Czech expert: Education about communism and Nazism should focus on root causes
Jaroslav Pinkas of the Institute for the Study of Totalitarian Regimes (Ústav pro studium totalitních režimů) in the Czech Republic says that school instruction about the communist and Nazi eras should not consist merely of describing various events that took place during those time periods. The two eras should not be presented as closed, separate topics and the instruction should lead pupils to understand the causes behind the rise of both totalitarian systems. Pinkas made the statement at a seminar on the crimes of Bolshevism organized by the Committee on Security of the Czech Senate.
"A theoretical discussion of the nature of totalitarian ideologies is hard for pupils to grasp. What is more essential is how totalitarian regimes work in practice, their repressive apparatus, their suppression of the human rights of individuals," Pinkas said.
Pinkas believes teachers should work with the stories of those who stood up to these totalitarian regimes, with the stories of those to blame for the regimes, and with the approach taken by those who decided to be bystanders, i.e., the silent majority. Such stories would explain why such a cultivated nation as that of the Germans allowed the rise of Nazism and why the Communist Party won the first postwar elections in what was then Czechoslovakia.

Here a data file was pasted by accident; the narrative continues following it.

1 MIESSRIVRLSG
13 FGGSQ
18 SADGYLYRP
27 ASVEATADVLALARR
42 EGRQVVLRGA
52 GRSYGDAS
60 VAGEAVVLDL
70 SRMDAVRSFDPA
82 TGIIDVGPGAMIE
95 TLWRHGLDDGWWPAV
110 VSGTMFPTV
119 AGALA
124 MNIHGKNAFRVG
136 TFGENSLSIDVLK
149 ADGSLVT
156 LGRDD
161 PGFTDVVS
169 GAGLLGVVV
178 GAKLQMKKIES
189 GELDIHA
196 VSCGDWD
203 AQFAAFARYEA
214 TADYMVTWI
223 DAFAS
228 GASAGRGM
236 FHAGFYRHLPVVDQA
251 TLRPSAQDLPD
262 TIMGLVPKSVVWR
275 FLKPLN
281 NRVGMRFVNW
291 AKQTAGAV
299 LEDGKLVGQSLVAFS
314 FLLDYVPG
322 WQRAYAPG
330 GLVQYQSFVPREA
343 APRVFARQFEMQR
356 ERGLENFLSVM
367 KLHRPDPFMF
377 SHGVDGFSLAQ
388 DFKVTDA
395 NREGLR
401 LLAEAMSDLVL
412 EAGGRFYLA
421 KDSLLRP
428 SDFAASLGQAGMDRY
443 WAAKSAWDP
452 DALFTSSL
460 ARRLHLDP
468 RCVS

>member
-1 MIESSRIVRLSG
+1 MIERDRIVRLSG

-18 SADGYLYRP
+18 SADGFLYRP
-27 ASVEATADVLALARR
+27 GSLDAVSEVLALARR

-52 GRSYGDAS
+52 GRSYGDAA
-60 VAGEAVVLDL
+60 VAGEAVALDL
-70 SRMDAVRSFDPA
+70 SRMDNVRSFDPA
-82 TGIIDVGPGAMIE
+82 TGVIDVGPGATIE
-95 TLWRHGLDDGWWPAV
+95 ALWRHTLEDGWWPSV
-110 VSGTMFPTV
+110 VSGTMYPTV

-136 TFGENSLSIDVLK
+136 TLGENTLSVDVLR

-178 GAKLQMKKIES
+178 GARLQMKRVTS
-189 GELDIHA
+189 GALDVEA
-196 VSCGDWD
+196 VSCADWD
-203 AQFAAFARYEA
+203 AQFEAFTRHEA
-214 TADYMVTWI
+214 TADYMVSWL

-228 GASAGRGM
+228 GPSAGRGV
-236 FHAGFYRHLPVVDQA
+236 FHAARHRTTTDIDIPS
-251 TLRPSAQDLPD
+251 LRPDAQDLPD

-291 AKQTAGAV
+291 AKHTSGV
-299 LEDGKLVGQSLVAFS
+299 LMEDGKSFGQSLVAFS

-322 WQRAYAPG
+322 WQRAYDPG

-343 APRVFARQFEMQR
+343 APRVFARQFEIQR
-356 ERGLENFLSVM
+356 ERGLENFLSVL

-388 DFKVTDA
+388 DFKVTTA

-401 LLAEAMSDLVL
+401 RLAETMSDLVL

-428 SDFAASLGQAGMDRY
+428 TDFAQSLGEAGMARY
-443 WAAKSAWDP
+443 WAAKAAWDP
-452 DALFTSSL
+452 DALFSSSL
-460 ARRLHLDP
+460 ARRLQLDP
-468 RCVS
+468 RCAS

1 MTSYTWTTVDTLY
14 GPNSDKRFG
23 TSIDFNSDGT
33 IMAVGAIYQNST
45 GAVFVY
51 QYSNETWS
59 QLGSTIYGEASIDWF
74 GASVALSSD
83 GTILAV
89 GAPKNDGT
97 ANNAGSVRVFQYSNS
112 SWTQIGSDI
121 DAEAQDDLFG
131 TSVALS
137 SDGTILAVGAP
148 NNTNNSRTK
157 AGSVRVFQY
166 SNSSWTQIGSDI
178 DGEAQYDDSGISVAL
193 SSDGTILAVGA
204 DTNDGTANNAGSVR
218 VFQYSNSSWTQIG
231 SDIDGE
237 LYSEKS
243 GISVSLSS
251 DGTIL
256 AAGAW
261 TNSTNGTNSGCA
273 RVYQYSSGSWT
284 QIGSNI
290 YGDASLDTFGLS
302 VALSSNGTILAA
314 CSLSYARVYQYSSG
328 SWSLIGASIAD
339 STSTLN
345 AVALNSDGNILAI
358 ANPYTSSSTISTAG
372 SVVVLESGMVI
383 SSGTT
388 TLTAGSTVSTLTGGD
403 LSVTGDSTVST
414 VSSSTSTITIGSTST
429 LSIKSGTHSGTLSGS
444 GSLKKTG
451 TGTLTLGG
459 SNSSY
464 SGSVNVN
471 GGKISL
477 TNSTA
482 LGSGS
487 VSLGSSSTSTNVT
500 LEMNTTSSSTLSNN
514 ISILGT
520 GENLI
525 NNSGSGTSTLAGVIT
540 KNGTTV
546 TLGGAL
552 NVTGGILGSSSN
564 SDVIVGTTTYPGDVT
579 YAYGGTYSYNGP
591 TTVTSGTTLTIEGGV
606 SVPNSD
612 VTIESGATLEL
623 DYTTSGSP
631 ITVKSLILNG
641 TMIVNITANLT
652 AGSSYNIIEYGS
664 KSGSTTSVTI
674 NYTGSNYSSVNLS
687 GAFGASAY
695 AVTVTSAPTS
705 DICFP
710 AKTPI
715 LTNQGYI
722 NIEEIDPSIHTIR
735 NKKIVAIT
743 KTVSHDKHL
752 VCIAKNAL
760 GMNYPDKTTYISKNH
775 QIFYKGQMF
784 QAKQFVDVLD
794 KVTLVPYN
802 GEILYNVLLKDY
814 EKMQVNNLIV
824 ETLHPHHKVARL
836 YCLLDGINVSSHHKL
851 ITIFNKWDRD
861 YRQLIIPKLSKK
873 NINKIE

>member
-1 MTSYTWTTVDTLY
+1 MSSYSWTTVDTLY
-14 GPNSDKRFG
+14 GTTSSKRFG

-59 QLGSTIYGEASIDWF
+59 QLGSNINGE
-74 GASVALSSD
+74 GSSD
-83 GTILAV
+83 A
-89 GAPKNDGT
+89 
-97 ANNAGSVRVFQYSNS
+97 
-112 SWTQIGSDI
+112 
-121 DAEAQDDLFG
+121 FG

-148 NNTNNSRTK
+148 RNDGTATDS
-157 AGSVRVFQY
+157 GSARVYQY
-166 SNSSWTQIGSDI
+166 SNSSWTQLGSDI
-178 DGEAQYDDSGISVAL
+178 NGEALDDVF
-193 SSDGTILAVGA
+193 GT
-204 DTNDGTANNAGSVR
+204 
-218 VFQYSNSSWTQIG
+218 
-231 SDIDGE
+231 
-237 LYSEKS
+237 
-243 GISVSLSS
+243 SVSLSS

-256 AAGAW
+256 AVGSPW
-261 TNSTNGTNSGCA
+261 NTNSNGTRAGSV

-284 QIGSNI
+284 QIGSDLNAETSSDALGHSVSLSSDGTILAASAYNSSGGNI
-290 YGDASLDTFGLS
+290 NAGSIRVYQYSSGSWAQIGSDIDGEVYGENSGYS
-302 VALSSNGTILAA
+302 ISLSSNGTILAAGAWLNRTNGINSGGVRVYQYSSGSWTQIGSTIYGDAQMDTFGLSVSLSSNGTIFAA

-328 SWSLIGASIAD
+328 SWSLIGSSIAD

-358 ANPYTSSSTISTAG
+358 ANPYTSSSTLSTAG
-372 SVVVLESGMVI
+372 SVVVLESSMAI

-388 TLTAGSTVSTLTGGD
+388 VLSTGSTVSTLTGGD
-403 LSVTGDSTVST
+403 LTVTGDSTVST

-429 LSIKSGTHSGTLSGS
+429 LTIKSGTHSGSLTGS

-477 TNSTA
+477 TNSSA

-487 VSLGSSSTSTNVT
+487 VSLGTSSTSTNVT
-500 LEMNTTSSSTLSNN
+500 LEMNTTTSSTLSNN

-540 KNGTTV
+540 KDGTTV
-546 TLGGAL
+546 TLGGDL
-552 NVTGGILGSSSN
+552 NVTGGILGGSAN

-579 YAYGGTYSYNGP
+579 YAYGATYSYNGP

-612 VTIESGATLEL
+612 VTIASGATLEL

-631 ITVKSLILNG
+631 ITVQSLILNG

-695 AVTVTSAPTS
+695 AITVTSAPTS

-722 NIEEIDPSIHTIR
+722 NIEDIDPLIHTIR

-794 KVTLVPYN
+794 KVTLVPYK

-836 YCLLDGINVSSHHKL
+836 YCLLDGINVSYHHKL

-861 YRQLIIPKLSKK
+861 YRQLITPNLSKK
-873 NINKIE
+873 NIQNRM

"We must pay attention not only to the repressive apparatus of these totalitarian regimes, but also to their social policies, which probably played an essential role in the process of legitimizing and stabilizing those regimes," Pinkas pointed out. He went on to say that social policy in particular served as a more reliable tool for disciplining the masses than the secret police did.
Communism and Nazism were both founded on the fulfillment of the ideology of a one-party state and on segregation according to class or racial origin. Both regimes forced their citizens to participate in social organizations and both also operated concentration camps.
Part of the seminar was the screening of a Latvian documentary, "The Soviet Story", which describes the Soviet role in the Nazi Holocaust, such as the partnership between the Nazi SS and the Soviet KGB. The film also reviews the famine in Ukraine in 1932 and 1933 and the Soviet massacre of Polish military officers in Katyn.
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